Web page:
Omitted-Ability Bias and the Increase in the Return to Schooling
McKinley L. Blackburn,
NBER Working Paper No. 3693
Over the 1980s there were sharp increases in the return to schooling estimated with conventional wage regressions. We use both a signaling model and a human capital model to explore how the relationship between ability and schooling could have changed over this period in ways Chat would have increased the schooling coefficient in these regressions. Our empirical results reject the hypothesis that an increase in the upward bias of the schooling coefficient, due to a change in the relationship between ability and schooling, underlies the observed increase in the return to education over the 1980s. We also find that the increase in the return to education has occurred largely for workers with relatively high levels of academic ability.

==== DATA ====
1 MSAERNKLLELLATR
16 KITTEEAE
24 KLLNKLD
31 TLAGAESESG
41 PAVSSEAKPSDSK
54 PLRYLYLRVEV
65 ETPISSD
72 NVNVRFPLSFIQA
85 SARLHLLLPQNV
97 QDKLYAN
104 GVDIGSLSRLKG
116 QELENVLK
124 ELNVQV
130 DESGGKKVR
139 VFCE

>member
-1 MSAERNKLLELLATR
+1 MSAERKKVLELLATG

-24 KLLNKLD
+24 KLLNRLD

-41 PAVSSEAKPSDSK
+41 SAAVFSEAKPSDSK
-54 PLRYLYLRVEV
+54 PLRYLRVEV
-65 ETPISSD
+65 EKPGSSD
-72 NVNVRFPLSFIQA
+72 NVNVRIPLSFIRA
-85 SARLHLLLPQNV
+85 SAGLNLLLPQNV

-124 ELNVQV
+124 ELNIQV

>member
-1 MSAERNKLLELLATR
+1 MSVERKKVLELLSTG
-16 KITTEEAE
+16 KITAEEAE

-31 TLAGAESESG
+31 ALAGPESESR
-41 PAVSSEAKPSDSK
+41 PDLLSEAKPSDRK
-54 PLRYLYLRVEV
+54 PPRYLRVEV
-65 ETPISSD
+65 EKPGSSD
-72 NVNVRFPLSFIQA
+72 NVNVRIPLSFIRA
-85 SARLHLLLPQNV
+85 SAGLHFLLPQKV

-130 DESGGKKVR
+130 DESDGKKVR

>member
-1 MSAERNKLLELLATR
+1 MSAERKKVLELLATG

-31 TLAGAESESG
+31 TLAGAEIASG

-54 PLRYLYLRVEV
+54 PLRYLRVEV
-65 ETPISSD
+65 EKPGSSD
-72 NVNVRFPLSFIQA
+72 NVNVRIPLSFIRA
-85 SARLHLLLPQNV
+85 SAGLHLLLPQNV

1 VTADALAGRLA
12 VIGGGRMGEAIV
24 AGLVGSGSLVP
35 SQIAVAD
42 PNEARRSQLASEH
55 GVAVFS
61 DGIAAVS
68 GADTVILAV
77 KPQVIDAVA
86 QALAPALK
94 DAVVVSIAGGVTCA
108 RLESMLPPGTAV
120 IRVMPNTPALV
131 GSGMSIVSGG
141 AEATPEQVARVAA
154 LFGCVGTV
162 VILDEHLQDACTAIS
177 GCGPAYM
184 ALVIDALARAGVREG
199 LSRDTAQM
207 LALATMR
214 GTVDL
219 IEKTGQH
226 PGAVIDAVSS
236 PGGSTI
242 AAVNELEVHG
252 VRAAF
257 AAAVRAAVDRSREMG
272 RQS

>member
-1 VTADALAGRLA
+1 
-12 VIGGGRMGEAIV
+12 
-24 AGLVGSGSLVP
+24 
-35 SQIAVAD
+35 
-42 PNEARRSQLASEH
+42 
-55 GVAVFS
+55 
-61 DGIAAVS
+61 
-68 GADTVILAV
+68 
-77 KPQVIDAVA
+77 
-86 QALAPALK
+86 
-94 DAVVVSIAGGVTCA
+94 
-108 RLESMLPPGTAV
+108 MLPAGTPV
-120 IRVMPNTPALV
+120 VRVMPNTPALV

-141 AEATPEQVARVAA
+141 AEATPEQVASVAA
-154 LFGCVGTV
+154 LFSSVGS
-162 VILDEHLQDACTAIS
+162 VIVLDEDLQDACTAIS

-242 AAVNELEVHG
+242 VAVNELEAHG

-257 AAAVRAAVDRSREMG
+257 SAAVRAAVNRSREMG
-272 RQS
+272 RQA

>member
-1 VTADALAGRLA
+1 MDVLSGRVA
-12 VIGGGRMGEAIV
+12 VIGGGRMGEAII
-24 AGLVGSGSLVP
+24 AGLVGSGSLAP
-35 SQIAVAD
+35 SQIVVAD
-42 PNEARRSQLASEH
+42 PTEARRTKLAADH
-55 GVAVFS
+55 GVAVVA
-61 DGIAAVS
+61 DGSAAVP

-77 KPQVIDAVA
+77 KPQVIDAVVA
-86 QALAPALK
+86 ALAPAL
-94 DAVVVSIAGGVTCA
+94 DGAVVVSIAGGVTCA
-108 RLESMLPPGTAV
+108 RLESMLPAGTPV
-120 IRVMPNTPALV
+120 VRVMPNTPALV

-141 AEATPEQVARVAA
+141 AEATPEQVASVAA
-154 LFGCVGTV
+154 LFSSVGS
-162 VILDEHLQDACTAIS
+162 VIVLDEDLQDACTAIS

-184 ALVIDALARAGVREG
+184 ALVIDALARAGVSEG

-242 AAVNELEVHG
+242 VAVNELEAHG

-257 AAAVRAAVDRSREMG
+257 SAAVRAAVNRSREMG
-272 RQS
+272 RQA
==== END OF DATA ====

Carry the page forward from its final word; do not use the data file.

Document Object Identifier (DOI): 10.3386/w3693
Published: Journal of Labor Economics. Volume 11, Issue 3, Page 521, Jan 1993 citation courtesy of
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